About composition…

What is composition?

Every year I survey 1000 photographers, and this year, most of the questions surrounded that ONE question.

What is composition. Here’s what I learned.

We need to spend far more time studying and learning composition. Most photographers, of the advanced amateur and professional ranks, are quick to mention the “rule of thirds” and almost as quick to get stumped after that. Yes, I think we’re collectively a little over-obsessed with the rule of thirds.
I asked “which of these TOOLS of composition have you used at least once in the last year?”



1. diagonal lines
2. negative space
3. symmetry
4. leading lines
5. rule of thirds

…to which, almost universally people clicked “yes” on all of them.  But we encouraged them to upload examples (and made it very easy) and the result (not shockingly) was 38% uploading something for “rule of thirds”….with no other tool of composition getting even a 5% representation.

Now, I should point out that this isn’t about shaming anyone, unless it’s me and all the other photography instructors/professors/authors and self-proclaimed experts out there. We dropped the ball. This year, last year…for the last 20 years, we’ve gone and dropped the ball.

We’ve let people get too focused on PHOTOSHOP.  Too much emphasis on filters. We think too much about gear. We’re too invested in the SUBJECT and let’s be blunt, we’re just not as interested as we should be in the TOOLS of COMPOSITION.
And I think that word, “tool” is very very important. It’s never been the “rule of thirds.”

Putting the subject at the one third or two thirds mark often makes the image stronger. But not always. And if it’s not ALWAYS, it’s not a RULE.  It’s simply a powerful tool for making our compositions stronger.


And there are so many more tools! Beyond the few that most of us know, there are a dozen that just some of us know.  And beyond those there are dozens more that almost NONE of us know!  Now, some of the tools of composition, though we can’t name them or even SPOT them without help, we might still use instinctively, because our INSTINCT for COMPOSITION is a valuable resource.  But just think how much better we could be, tomorrow, if we had knowledge of the many different tools of composition.

What if we practiced them! What if we challenged ourselves to use them! What if we learned how to COMBINE THEM! Heck, what if we were discovering new ones, redefining old ones, and finding stronger ways to use them all.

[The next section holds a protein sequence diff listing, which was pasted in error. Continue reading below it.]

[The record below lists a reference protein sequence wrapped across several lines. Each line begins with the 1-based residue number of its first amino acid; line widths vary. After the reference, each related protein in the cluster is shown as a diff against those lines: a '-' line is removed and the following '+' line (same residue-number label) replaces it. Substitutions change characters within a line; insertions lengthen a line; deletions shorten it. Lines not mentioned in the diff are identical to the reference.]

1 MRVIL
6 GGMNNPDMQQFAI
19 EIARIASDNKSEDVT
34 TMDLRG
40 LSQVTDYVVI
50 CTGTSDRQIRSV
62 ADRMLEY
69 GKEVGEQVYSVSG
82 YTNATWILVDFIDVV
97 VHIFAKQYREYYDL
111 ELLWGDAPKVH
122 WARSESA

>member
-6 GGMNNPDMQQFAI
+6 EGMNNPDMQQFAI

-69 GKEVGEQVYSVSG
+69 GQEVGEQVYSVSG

What if we flipped the tables and made post-processing LESS important, and composition MORE important? What if we looked past the subject and low hanging fruit that is “tool of thirds” and pushed ourselves to try to employ more tools with every shot?

My definition of “composition” (the verb) probably differs from what most of us were taught. To me, it’s a collection of tools, and their use, that have the ability to raise the value or impact of an image. We start with a subject, like a lump of clay, and we adjust and we shift and we change and we adapt through technology and technique and style, to build that subject into a bigger world. A more crafted world. And sometimes we go the other direction, taking a subject in a complex and noisy world, chiseling away the extra and the un-necessary and distracting and the confusing to reveal a singular message.

How many tools of composition are there? Five……….ten? Are there twenty? I think I can safely say we’ll never find them all. Some are so subtle, working only on our subconscious, no one will ever clearly define them. For me, after 20 years of searching and scrutinizing and testing and analyzing and diagramming……I count SIXTY-ONE. In fact, several years ago when I got to 50 I wrote a book about it, but the search for tools is never-ending for me, and I’m sure, or at least I hope, that many years from now…….on a rare day….I’ll look at an image and still be amazed for a brand new reason.

In more practical terms, we can build our toolset. We can refine it, we can expand and sharpen it. I like to write down a tool of composition on a piece of paper and carry it around. I sometimes take a subject, and see how many different tools of composition I can apply to just one image of it. And I spend time looking at great images, even paintings and sketches and identifying and diagramming the tools.

I like to say “The five most important things in photography……….are composition.”

And I take that so seriously, I don’t ever intend to stop trying to be better at it.


You can find my book The Composition Code on Amazon
(or you can contact us on Facebook and download a pdf version for $7)